-LACK OF ANGLES AND GRIP VARIATIONS: The back is a very complex group of muscles and for full development you must assault it from unique positions and angles as well as utilize the effects that different grips provide. Too many people stick to the same exercises, with the same hand spacing, same body positioning, and often use “overlapping” exercises that are simply hitting the muscles the exact same way over and over. I believe that each back workout should use variations on three angles of pull as well as three distinct grip options. You should include one exercise in which you pull vertically (pulldowns, pullups),one in which you pull horizontally (seated pully rows, seated machine rows, Hammer rows),and one in which you pull from the floor in a “bent” position (bent barbell rows, T-bar rows, dumbell rows, spider rows). In addition, perform one exercise with an underhand grip, one with an overhand grip, and one with a parallel grip. Each of these grips will affect the back musculature differently and cause a change in recruitment patterns. And remember, you can create further variation by changing the width of any of these grips from workout to workout or even set to set. The back is truly a “thinking man’s” bodypart!

-NOT USING PULLOVERS AND STIFF ARM PULLDOWNS: Before I regularly included these exercises in my back routine I had decent width in my lats. However, once I started hitting these movements hard and with decent weight, my lat width took off! Both of these exercises isolate the lats and teres muscles right where they tie into the armpit, and they do so without any bicep or forearm activation. This is very advantageous as they can be used to “pre-exhaust” the lats before rowing and pulldown exercises are performed, or, they can be used at the end of a back workout to get just a bit more out of those lats when the biceps are beginning to tire.

So now that you see that there’s more to back widening than 10 sets on the pulldown machine, and your girlfriend is behind you stealing yet another of your favorite sweatshirts (hey, if it didn’t fit her she wouldn’t take it),I’m guessing that you’re chomping at the bit to put what you have learned to good use. The following is a list of three distinct routines using the principles discussed above. Beginners and intermediates may wish to use each routine for 4-8 weeks before moving onto the next one, while more advanced lifters may enjoy switching back and forth among the three week to week.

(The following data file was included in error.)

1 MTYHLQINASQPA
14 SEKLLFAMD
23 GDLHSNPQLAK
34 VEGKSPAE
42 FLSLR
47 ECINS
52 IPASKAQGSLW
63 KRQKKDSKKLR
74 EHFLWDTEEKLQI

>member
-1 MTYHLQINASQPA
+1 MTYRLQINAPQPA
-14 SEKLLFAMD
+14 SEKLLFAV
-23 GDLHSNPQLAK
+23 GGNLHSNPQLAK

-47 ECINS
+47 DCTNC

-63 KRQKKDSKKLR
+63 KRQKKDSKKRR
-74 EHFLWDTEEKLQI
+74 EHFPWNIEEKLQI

1. Underhand grip pulldowns: 2-3 x 10-12 reps
2. Overhand grip barbell bent rows: 2-3 x 8-10 reps
3. V-grip seated pully rows: 2-3 x 6-8 reps
4. Cross bench dumbell pullovers: 2-3 x12-15 reps
5. Full deadlifts: 3 x 8, 6, 4 reps


1. Stiff arm pulldowns: 2-3 x 12-15 reps
2. Overhand grip pullups: 2-3 x 10-12 reps
3. Underhand grip seated pully rows: 2-3 x 8-10 reps
4. One arm dumbell rows: 2-3 x 6-8 reps
5. Rack deadlifts: 3 x 10, 8, 6 reps


1. Underhand grip T-bar rows: 2-3 x 6-8 reps
2. Wide overhand grip seated pully rows: 2-3 x 8-10 reps
3. V-grip pulldowns: 2-3 x 10-12 reps
4. Superset-Stiff arm pulldowns/Dumbell Pullovers: 1-2 x 8-10 reps each
5. Weighted hyperextensions: 3 x 12-15

*Sets do not include warmups
*Feel free to change exercise order
*Slightly less or more overall sets may be needed depending on experience
*Use varied rep ranges as listed in order to tax all muscle fiber types

Next month we will discuss the next muscle group in your physique widening adventure, the deltoids. Just remember one thing! Don’t send me the bill if you suddenly start needing to book TWO seats for yourself every time you fly on a plane...

This article was originally published in Iron Man magazine in 2007.


VIP Member
Oct 30, 2010
Hawk - yeah i think i will up my wieght with less reps. thanks for the advice dude.

bodyfx2 - thanks for the article it was a good read and also helped answer some of my questions.